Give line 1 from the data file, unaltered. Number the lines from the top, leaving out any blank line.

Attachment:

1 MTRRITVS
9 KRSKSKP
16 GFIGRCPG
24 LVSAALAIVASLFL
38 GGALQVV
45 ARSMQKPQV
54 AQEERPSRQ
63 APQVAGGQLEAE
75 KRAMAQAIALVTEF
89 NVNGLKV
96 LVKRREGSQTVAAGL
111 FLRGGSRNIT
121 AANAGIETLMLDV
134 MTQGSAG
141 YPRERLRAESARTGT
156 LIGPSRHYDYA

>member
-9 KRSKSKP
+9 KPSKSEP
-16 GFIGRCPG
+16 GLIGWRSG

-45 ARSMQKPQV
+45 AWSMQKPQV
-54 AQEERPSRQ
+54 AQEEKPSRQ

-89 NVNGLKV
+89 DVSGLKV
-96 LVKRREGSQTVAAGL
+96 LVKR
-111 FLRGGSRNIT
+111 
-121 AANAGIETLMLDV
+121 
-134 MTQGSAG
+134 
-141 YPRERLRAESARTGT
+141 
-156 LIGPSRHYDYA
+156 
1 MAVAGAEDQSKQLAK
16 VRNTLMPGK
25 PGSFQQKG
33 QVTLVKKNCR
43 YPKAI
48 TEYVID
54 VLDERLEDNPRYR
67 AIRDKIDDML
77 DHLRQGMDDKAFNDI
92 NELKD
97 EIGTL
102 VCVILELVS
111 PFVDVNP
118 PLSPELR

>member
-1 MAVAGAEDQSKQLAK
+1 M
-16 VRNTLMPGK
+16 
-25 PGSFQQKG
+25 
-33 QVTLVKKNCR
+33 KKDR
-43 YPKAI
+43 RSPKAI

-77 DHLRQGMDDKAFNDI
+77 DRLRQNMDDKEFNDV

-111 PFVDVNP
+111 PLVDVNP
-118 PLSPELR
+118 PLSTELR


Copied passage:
1 MTRRITVS